Belmont Organ Trio Concert at Piccolo Spoleto

Belmont Organ Trio at Bethel Methodist

by Winston Willis

L’Organo Recital Series:  The Belmont Organ Trio – Mr Risinger is Associate Director of Music at West End United Methodist Church, Nashville, Tennessee. The Treybigs are faculty members at Belmont University Admission. Free (donations accepted). Sponsored by Dorinda Harmon, in memory of William “Billy” Quarterman.

The Belmont Organ Trio

The program was played on the III/51 Schlueter (2004). Bethel’s third and current pipe organ was built by the A E Schleuter Pipe Organ Company of Atlanta, Georgia. It is an electro-pneumatic instrument of three manuals and pedals, and 44 stops. Some of the original Austin organ pipes were saved and incorporated with the new pipes. It is considered to be one of the best pipe organs in the Charleston area and was dedicated with great fanfare on March 28, 2004.

William Corbett (1680-1748)
Sonata in C, Op 1, No 12 (1700)

John Weaver (b 1937)
Rhapsody (for flute and organ) (1967)

Godfrey Finger (1600-1723)
Adagio – Andante

Hans Uwe Heilscher (b 1945)
Variationen uber ‘Amazing Grace,’ Op 26 (1987)

Johann Sebastian Bach (1685-1750)
“Dorian” Toccata, BWV 538

Anthony Plog (b 1948)
Jocaan Trio (2010)
Andante – Allegro – Andante
Allegro moderato
Freely – Allegro

My wife and I arrived early at Bethel United Methodist Church, not to be confused with Old Bethel United Methodist Church which is easy to do. Fortunately, there were no events at Old Bethel this year.

Bethel United Methodist Church is a beautiful building. I encourage you to visit their web site. The organ pipes in the facade are stenciled as are other areas of the building. The room has a beautiful pressed tin ceiling. The acoustics are excellent. There is a beautiful wooden eagle which I have never seen in any other Methodist Church. I see the brass eagle in all of the Episcopal Churches.

Since we arrived so early, we got a “sneak preview” as the group warmed up. The Treybigs had there two beautiful little girls with them while they practiced. Because of a very ornate carving which is in the center of the rail which separates the choir loft from the “preaching area,” it is difficult to see the organ console.

I was not familiar with most of the program so I can’t comment much about it except to say that it was beautifully played. Adding a trumpet, flute and piccolo with the organ always makes a unique and special sound. It was obvious that the Belmont Organ Trio are all talented musicians and enjoying playing together. The “Dorian” Toccata was the only solo organ piece. It had good tempo and registration.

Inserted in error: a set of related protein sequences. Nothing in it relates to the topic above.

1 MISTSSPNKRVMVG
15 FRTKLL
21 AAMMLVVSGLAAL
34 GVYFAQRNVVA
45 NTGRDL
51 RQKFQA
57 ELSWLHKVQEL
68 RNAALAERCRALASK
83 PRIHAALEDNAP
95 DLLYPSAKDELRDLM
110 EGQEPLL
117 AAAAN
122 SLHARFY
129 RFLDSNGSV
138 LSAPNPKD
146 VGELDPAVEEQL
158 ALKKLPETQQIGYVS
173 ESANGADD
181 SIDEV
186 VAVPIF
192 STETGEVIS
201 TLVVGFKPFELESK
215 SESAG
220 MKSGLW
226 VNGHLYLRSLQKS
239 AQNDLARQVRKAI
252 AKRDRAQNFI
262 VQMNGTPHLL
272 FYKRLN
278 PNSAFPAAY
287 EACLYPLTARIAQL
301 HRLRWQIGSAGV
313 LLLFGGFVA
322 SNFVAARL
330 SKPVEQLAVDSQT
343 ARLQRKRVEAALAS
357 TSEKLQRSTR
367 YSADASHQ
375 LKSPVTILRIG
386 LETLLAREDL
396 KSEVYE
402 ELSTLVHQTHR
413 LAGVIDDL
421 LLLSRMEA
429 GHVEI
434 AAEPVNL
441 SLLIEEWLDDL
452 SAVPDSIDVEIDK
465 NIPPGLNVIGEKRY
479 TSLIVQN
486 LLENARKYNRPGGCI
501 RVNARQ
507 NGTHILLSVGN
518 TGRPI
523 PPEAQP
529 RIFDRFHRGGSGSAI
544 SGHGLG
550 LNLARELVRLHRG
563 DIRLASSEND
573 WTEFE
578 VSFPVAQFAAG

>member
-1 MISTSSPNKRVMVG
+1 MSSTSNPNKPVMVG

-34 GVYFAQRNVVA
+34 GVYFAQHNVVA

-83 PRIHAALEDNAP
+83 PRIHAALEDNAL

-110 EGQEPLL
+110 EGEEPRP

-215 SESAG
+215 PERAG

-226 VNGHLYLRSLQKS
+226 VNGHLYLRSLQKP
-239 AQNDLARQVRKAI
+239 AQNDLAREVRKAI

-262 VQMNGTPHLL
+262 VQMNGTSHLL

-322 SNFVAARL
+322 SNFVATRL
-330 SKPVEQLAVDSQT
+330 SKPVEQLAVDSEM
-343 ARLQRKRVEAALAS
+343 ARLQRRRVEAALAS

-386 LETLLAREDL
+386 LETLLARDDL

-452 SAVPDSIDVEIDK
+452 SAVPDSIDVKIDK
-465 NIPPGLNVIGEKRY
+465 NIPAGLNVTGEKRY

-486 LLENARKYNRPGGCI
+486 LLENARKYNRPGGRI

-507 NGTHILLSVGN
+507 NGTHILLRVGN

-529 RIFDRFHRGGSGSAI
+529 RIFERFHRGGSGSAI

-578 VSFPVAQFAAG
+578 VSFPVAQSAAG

I was not aware that John Weaver had written a work for flute and organ. It is a very interesting piece. I think I need to hear it a few more times to really appreciate it.

I liked the Corbett and Finger pieces with all of the instruments. All of the instruments make music from this period sound extract special. I loved music from this period.

The Variations on ‘Amazing Grace’ was beautiful. It’s hard not to like any version of a work that includes it. I am drawing a complete blank about the Jocaan Trio. I should have made notes but didn’t.

The performance lasted about 45 minutes which seemed to pass much t0o quickly. I hope to hear the Belmont Organ Trio again. Well done!

Winston Willis


Sound Restoration and Transfer Service
Specializing in Organ Music

Savannah, Georgia USA
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One Response to Belmont Organ Trio Concert at Piccolo Spoleto

  1. I had forgotten that the Belmont Organ Trio handed out program notes! So I’m posting the information about the Plog Jocaan Trio.

    Anthony Plog was born in Glendale, CA and began studying music by the age of 10. Plog studied trumpet first with his father and later with Irving Bush, Thomas Stevens and James Stamp, and he received his music degree from UCLS. As a trumpeter, he has performed with the Los Angeles Chamber Orchestra, Pacific Symphony and in film studios as well (soundtracks for Star Trek 1, Gremlins, Rocky 2 and 3, Altered States, and others), and was a founding member of the Fine Arts Brass Quintet and the Summit Brass. In 1990 he moved to Europe to perform with the Malmo Symphony in Sweden, and since 1993 was been a Professor at the Staatliche Hochschule fur Musik in Freibrug, Germany.

    In 2001, Plog retired from the concert stage in order to pursue a full-time composition career. He is the recipient of numerous grants and commissions, and his works have been performed in over 30 countries around the world. About his Jocaan Trio (the title of the work comes from the combination of the first two letter of each of the performers’ given names), premiered on today’s program Plog wrote: When Joel Treybig suggested the idea of writing for flute, trumpet, and organ, this combination seemed like a wonderful possibility to work with the different color potentials of the three different instruments and their combinations. So all six movements use different approaches to the thematic material, and at times the concept of color dictates the direction and use of a theme.” The combination of instruments used in the piece is as follows:

    Movement I: flute, muted trumpet and organ
    Movement II: piccolo, flute piccolo trumpet, and organ
    Movement III: flute, flugelhorn, and organ
    Movement IV: flute and muted trumpet
    Movement V: organ
    Movement IV: flute, trumpet and organ.

    Commissioned by Belmont University, Jocaan Trio was premiered by the Belmont Organ Trio at West End United Methodist Church in Nashville, Tennessee on September 14, 2010 with the composer in attendance. The group performed the piece by invitation at the 2012 International Trumpet Guild Conference at the River Center for the Performing Arts in Columbus, Georgia.


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